New York, NY (SportsNetwork.com) - The PGA of America and the LPGA Tour made a joint announcement on Thursday in which the PGA will take over the LPGA Championship and rename it the KPMG Women's PGA Championship.
"The LPGA Championship has a very proud 60-year tradition and I couldn't be more excited to carry this forward in an even bigger way with the partnership of KPMG, the PGA of America and NBC. The Championship will now reach even greater levels of global exposure, player opportunities, and community impact," said LPGA commissioner Michael Whan. "This event will change lives - both for the female professionals that will compete in the KPMG Women's PGA Championship, and for the women it will impact in both the women's leadership summit and community initiative."
The change will take place in 2015. The event will remain as one of the LPGA Tour's five majors, and will have a purse of $3.5 million, which is a significant increase from this year's purse of $2.25 million.
In the first year of the agreement, the championship will be played at the Westchester Country Club, which was a long-time stop for the PGA Tour.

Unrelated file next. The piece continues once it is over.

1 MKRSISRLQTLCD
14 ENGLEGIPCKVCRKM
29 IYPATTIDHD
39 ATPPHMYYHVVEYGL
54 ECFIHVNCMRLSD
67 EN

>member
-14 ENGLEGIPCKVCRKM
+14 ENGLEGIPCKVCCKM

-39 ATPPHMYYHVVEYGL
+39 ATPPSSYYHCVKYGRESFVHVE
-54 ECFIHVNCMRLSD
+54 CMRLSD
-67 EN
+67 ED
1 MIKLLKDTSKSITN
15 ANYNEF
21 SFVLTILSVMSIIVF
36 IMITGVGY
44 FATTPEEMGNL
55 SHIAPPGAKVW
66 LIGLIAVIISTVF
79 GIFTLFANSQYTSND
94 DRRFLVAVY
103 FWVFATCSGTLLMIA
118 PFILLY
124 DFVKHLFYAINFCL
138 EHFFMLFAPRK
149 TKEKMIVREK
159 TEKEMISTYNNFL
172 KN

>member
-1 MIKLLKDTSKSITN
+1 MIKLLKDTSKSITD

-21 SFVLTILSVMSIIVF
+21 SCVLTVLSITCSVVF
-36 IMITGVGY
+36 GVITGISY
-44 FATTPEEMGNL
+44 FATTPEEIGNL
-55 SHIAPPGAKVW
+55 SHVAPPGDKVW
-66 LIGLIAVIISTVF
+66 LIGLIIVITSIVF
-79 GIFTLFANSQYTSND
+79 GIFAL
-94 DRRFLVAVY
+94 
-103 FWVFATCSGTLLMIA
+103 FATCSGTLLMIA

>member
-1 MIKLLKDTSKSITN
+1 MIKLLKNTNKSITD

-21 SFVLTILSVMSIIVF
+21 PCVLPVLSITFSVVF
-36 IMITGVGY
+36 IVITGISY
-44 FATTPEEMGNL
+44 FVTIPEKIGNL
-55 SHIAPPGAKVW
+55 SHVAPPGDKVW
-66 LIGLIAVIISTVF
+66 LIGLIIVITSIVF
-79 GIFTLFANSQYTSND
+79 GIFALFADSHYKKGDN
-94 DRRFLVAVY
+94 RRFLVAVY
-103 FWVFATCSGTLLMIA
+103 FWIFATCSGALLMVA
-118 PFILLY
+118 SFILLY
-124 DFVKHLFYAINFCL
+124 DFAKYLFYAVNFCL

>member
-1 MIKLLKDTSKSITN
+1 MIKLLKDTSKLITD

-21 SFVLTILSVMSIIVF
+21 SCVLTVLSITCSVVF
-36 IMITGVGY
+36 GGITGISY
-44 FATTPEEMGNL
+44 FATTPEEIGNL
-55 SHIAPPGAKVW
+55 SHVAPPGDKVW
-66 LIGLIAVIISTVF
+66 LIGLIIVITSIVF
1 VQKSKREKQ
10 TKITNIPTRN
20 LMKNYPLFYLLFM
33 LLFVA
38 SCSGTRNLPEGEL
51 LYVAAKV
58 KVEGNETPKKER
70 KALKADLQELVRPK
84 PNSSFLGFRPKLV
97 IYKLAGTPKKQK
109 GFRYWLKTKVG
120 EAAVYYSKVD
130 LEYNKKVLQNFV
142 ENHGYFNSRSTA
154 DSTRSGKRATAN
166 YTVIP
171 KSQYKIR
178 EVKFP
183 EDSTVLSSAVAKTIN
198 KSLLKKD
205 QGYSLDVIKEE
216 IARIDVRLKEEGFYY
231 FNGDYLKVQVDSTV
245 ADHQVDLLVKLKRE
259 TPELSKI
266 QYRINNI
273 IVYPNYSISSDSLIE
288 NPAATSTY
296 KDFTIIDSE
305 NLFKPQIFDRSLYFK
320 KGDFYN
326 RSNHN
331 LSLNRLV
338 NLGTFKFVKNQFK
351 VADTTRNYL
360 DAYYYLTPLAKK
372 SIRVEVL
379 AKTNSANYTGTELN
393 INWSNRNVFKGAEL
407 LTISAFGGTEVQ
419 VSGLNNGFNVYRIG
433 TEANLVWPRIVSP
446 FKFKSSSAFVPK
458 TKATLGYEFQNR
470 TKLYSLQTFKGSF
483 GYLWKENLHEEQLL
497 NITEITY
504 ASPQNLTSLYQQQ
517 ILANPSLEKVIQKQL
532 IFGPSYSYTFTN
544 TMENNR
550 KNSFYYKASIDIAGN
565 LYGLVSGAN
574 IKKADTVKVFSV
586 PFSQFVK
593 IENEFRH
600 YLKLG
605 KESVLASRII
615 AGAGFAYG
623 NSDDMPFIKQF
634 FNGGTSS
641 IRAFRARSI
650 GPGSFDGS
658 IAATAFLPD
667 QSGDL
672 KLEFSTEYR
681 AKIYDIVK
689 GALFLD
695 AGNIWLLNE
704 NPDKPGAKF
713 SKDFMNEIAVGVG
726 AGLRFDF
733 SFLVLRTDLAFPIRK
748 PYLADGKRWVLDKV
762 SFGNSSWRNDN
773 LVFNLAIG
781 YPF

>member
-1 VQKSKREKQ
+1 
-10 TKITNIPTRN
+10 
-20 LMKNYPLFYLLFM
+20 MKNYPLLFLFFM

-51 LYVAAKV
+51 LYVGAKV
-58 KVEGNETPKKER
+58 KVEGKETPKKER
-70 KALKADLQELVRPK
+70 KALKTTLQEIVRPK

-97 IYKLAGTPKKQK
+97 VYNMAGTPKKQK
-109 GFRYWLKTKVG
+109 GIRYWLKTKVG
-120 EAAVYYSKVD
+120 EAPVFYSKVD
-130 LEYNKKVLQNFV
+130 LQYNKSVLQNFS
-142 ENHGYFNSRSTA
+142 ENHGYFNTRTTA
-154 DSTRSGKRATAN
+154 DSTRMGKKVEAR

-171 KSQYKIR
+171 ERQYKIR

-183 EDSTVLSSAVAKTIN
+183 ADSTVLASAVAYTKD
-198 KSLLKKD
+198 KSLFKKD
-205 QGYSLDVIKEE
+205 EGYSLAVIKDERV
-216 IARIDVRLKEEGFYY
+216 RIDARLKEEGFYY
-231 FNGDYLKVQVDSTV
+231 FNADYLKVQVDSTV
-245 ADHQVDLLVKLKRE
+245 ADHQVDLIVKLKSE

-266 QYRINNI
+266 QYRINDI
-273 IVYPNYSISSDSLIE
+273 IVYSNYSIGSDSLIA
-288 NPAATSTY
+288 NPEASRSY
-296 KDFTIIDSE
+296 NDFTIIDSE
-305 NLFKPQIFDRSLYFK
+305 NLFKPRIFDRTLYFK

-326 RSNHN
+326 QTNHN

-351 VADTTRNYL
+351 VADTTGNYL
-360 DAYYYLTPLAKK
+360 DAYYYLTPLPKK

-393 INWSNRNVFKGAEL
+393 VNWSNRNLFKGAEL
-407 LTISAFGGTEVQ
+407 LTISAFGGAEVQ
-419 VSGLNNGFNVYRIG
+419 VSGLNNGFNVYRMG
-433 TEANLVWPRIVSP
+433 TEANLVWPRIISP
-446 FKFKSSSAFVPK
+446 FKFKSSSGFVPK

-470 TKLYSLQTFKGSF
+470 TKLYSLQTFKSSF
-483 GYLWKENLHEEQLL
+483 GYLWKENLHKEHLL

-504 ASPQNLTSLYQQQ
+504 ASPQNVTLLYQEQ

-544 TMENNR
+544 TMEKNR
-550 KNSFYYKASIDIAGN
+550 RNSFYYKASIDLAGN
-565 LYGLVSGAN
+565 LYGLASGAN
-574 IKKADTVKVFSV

The LPGA Championship began in 1955 and past champions include Hall of Fame members Mickey Wright, Betsy Rawls, Kathy Whitworth, Nancy Lopez, Juli Inkster, Annika Sorenstam and Se Ri Pak.
"The majors in our sport are so big. They present big challenges, big moments and can have a big impact on the careers of players and the history of the sport," said Sorenstam, a three-time winner of the LPGA Championship. "This new partnership between the LPGA, PGA of America and KPMG is big in every way. The women on tour are being given a special gift in the form of huge prize money, greater exposure and a bigger career impact. And just as exciting for me is KPMG's focus on making sure this major also creates big moments for women outside of the game as well, especially in business. I am very happy for everyone involved!"
Westchester will mark the 17th course on which this championship has been contested. The championship has been in the Mid-Atlantic and Northeast portion of the United States since 1990.
It was in Maryland from 1990-93 and again from 2005-09 at two different courses. DuPont Country Club in Delaware was the host from 1994-2004. Since 2010, the championship has been in New York, where Locust Hill hosted the event the last four years. Going forward, the goal is for the championship to rotate to different courses around the country.
Inbee Park will defend her title at the final Wegmans LPGA Championship starting August 14 at Monroe Golf Club in Pittsford, New York.